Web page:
The following is a paper on the views of Gottlob Frege, a 19th Century German philosopher who founded modern logic and analytic philosophy. In two of his most famous works (Begriffsschrift and On Sense and Nominatum) he tried to determine what kind of thing an identity statement (like A=A or A=B) is.
In Begriffsschrift, Frege suggested identity is a relation between names or signs of objects. This means that what is expressed by something like A=B is simply that the name “A” and the name “B” both refer to the same object. This seems like a reasonable view but it is wrong. Frege realized his error more than a decade later and returned to the topic in On Sense and Nominatum to explain why he previously thought identity was a relation between names, why this is wrong, and what to make of identity now.
The text is marginally dense but does not require prior knowledge to understand. Do pay attention to footnotes, they serve as guideposts to keep the wayward reader on course.
I In this section I will explain why Frege correctly rejected the view that identity (an identity is something like A=A or A=B where true) is a relation between objects, the problem of viewing identity as a relation between names, and how he tries to resolve these problems with his theory in On Sense and Nominatum.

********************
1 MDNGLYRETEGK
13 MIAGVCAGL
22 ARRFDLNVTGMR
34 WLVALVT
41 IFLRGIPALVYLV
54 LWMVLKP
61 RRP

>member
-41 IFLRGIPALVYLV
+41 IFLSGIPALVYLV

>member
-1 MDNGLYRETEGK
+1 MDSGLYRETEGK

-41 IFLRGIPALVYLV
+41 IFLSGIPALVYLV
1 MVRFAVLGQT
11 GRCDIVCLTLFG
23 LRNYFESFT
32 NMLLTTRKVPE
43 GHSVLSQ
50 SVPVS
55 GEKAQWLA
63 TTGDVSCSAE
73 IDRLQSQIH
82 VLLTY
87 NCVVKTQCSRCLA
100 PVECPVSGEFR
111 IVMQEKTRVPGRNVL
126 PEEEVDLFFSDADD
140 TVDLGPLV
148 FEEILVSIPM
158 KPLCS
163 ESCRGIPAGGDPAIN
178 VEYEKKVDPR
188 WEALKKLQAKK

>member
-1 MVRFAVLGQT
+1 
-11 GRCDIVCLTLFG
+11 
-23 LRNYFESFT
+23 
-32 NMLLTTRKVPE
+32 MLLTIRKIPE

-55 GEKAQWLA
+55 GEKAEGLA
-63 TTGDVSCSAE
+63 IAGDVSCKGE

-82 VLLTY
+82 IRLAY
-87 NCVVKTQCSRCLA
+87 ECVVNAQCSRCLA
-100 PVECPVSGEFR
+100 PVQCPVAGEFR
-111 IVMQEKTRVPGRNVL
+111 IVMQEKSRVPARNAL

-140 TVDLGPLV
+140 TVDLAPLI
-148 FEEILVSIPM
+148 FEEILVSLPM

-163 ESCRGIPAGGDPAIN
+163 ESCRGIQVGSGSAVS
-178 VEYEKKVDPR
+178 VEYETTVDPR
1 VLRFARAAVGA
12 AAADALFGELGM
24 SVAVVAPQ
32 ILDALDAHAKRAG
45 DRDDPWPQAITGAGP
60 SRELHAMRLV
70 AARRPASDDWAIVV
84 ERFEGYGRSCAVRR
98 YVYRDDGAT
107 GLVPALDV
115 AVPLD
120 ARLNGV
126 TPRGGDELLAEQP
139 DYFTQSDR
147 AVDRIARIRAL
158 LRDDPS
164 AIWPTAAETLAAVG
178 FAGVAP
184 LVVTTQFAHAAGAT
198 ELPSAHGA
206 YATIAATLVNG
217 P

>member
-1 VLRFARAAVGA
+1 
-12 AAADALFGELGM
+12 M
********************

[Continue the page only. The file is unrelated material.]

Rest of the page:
The problem with viewing identity as a relation between objects is A=A and A=B, if true, would not be different in any important respect. Both would state a logical, a priori truth (namely that some object is identical to itself) because the names “A” and “B” would both stand for the same object and nothing more. However, there are many cases in which A=A and A=B express genuine, non-a priori knowledge.
Imagine A represents “the sun in the sky today” and B represents “the sun in the sky yesterday”. A=A (the sun in the sky today is the same as the sun in the sky today) is an obvious, somewhat trivial point, but A=B (the sun in the sky today is the same as the sun in the sky yesterday) represents real, scientific knowledge. Thus, identity cannot simply be a relation between objects because there are identity statements that express genuine knowledge, and identity relations between objects are not capable of expressing genuine knowledge.
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